COME on, we can do better than this because the present SOP for the Chinese New Year is plain ridiculous. No wonder it’s been met with a barrage of criticism.
The rule to reduce the reunion dinners to just family members in the same household may have good intentions, but it’s totally misplaced.
It just doesn’t make sense because it’s not a reunion dinner at all.
Reunion means an instance of two or more people coming together after a period of not having seen each other.
If it’s confined to family members in the same house, then it’s just a daily family meal. Nothing more than that.
So, if my parents live in another part of the neighbourhood, we can’t go to their home for a reunion dinner and vice-versa. That’s the whirlwind of confusion created by the SOP.
Following the letter of the law, your parents who live 500 metres away won’t be able to lor sang with you, unless one of you risks being fined.
The announcement of the ban on interstate travel simply meant that “balik kampung” for the traditional reunion was as good as over. Most of us have come to terms with that and accepted reality.
We understand well that if the travel ban was lifted or compromised, it would have a horrible consequence because other Malaysians would also join the exodus to travel home, and Covid-19 numbers will definitely churn another wave.
The leeway given during the Christmas period is a lesson we must learn from because the number of people infected with the virus has been sickening. It’s terrible that we let our guard down in December.
But Malaysians celebrating the CNY can’t be blamed if they’re upset with the SOP because we seem to have unexplained relaxation of rules.
They include allowing car wash centres and night markets to operate. Yes, we need our haircut, but honestly, we can wash our own cars. However, we’re content we can do our marketing in the morning markets or at the supermarkets, which are open the whole day.
And then there’s the flip-flop. First, the authorities said restaurants could do take-away until 8pm, but following an uproar, it was extended to 10pm.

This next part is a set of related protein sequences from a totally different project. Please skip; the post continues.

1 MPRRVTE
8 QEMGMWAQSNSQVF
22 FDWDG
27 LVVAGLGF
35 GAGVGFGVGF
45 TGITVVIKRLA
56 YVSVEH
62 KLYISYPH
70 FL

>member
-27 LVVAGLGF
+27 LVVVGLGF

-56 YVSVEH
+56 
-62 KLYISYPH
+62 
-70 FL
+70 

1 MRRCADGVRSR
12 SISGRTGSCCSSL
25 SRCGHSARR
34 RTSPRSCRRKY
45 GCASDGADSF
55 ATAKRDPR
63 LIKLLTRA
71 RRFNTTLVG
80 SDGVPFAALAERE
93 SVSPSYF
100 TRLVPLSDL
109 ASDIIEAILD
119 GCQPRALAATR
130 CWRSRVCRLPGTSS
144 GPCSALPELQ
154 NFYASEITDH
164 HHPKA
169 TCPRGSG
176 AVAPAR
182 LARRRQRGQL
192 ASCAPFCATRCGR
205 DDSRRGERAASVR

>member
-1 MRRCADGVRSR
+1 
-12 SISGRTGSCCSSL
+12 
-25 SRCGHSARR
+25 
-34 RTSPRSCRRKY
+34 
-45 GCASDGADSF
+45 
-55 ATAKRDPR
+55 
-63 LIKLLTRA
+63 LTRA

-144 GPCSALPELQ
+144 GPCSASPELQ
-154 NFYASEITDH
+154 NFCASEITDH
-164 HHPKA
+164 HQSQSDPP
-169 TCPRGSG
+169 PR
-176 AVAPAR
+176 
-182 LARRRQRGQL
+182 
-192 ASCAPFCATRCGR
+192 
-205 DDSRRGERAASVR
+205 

This alludes to little afterthought to the whole process and its impact.
Perhaps, those involved in this exercise are tired because they would likely be the same set of people who’ve been doing this since the MCO began in March last year.
MCA secretary-general Datuk Chong Sin Woon and other community leaders have rightly urged the National Security Council (NSC) to review and amend the SOP by considering the traditional customs of the Chinese community.
The Chinese community isn’t asking for interstate travel and inter-district bans to be lifted, nor are they asking for temples to be open for all. No special treatment is being requisitioned nor is it wanted, but the community wants to see common sense be applied.
The last thing we want to do is pass the virus to our loved ones, especially our aged parents and grandparents.
But let’s apply the SOP intelligently. A more practical ruling would be to limit the number of family members at a gathering, including reunion dinners.
During the Hari Raya in May, admittedly already during the conditional movement control order (CMCO), visits were allowed on the first day of the festival on condition SOP was observed, which included limiting visitors to 20 people, practicing social distancing and maintaining hygiene.
Interstate travel was banned to stop people from travelling home. Mosques, surau and graveyards, which most Muslims throng on the first day of Syawal, also became off-limits.
In November, there was also no “balik kampung” travel for those under CMCO or enhanced MCO, but those celebrating the festival could attend special prayers, with strict SOP in place.
We must all play our part in fighting the pandemic with no exceptions, especially the politicians, who seem to get away each time they’re seen flouting SOP.
The community, like everyone else, is just fed up with bad enforcement, even unfair ones, and hope that the NSC will re-examine the SOP for the CNY.
We hope to hear some good news tomorrow (Monday), even if it includes some revisions to the SOP.